Washington Post: US technology companies helped Ukraine defeat Russian hackers

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Washington Post columnist David Ignatius talks about how major American technology companies helped Ukraine repel attacks by Russian hackers. In a column titled “How the vaunted Russian cyber potential was defeated in Ukraine,” he writes about the cooperation of the Silicon Valley giants and the US authorities with Kiev. This is reported by the BBC.

According to Ignatius, Russia tried in every possible way to use its offensive capabilities on the Internet, but “Ukraine, in cooperation with private technology companies, Western intelligence and its own software experts, quickly restored most of the damage caused.”

“The close partnership that has emerged between American technology companies and Western cybersecurity agencies is one of the underestimated aspects of this war,” Ignatius writes. – The rift between private and state structures that occurred after the revelations of Edward Snowden in 2013, apparently, is mostly over. The reason for this is a response to Russia’s aggression against the American presidential elections of 2016 and 2020, and now an unprovoked invasion of Ukraine.”

Among other things, the observer lists such aspects of cooperation between Ukraine, the US government and American technology companies:

· Experts of the American cyber command went to Ukraine a few months before the start of the war. Microsoft and Google started helping Kiev even earlier.

· According to a certain White House official, a Ukrainian hacker turned out to be in the Russian Conti group of Internet scammers, which was engaged in the distribution of “aggressive” software. He “leaked” huge amounts of source code and other data that made it possible to neutralize the attackers.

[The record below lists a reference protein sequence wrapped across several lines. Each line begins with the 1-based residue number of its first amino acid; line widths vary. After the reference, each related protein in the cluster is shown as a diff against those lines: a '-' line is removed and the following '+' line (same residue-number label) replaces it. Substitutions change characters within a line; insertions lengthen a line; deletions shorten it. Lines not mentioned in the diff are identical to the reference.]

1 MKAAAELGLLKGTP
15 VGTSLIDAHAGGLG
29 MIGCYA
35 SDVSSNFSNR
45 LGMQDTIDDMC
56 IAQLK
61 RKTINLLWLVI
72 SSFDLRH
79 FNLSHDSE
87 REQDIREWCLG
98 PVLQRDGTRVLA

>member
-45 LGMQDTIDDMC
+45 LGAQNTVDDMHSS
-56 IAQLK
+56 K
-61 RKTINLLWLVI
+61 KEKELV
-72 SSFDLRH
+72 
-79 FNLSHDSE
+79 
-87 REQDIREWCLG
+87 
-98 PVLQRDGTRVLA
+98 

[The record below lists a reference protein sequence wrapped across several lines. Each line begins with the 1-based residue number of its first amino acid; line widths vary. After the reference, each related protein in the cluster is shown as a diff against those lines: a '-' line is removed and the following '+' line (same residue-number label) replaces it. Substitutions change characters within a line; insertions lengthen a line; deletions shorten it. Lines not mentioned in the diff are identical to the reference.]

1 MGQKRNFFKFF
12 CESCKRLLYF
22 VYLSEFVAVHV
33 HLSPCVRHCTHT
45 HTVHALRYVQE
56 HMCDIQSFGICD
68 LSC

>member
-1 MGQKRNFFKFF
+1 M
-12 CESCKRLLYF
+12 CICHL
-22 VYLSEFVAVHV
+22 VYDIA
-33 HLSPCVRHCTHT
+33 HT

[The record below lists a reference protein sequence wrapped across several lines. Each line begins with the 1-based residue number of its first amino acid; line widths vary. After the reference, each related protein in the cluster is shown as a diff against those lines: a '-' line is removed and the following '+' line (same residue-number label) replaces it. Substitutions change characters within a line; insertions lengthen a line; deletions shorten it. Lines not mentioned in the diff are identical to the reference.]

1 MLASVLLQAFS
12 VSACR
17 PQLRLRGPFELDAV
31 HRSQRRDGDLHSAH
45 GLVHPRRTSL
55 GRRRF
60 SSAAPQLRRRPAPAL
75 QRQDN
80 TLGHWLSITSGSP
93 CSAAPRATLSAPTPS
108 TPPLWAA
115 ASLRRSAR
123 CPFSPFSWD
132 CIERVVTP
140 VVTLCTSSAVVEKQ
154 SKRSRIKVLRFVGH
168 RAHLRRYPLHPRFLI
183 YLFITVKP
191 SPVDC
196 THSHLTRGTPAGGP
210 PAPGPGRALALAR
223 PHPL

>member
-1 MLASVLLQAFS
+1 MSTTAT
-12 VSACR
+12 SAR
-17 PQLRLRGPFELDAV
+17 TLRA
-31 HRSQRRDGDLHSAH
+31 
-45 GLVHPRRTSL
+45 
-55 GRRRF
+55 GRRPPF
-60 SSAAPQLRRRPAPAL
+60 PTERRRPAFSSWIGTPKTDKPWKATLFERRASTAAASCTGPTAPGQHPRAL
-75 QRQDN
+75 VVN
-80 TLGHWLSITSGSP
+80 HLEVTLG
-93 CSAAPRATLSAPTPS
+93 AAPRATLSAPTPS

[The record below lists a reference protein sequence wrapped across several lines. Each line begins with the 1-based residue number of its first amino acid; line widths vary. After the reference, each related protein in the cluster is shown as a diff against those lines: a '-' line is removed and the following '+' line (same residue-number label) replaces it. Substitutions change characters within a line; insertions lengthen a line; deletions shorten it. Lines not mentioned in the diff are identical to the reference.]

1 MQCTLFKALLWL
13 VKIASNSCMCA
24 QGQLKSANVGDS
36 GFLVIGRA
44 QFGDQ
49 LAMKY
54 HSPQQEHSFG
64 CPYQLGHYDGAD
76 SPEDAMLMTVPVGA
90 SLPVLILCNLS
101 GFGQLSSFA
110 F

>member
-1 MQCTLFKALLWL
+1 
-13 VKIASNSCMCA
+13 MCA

· Microsoft has spent $239 million on financial and technical assistance to Ukraine. In particular, the company’s experts worked closely with the Ukrainian authorities to identify and prevent potential threats. According to White House officials, in the first days of the war, Microsoft managed to quickly neutralize a Russian hacker program that tried to delete all data on the servers of the Ukrainian government.

· Google has provided more than 200 Ukrainian sites (and another 2.3 thousand sites in 140 countries) with access to the “Project Shield” program, designed to protect against so-called DDOS attacks – when hackers try to “put” this or that Internet server, bombarding it with a huge number of automatic requests.

· Elon Musk’s SpaceX company has given Ukraine many terminals for satellite Internet provided through its Starlink network.

At the same time, as Ignatius notes, it was Ukrainian Internet experts who could play a decisive role in this struggle. “20 years ago, the country was notorious as a hacker center, and it was from there that the first credit card scammers operated,” the observer writes. “But this level of digital development has become the most important advantage of the Ukrainian defense against Russia.”

“The paradoxical benefit of this terrible war was the fact that, given Russia’s dependence on Western technologies (and it extends even to cyber attacks), Ukraine will now be able to adequately respond to the Kremlin for many years. The longer this conflict continues, the less effective the vaunted Russian capabilities in the cyber sphere will become,” Ignatius concludes.

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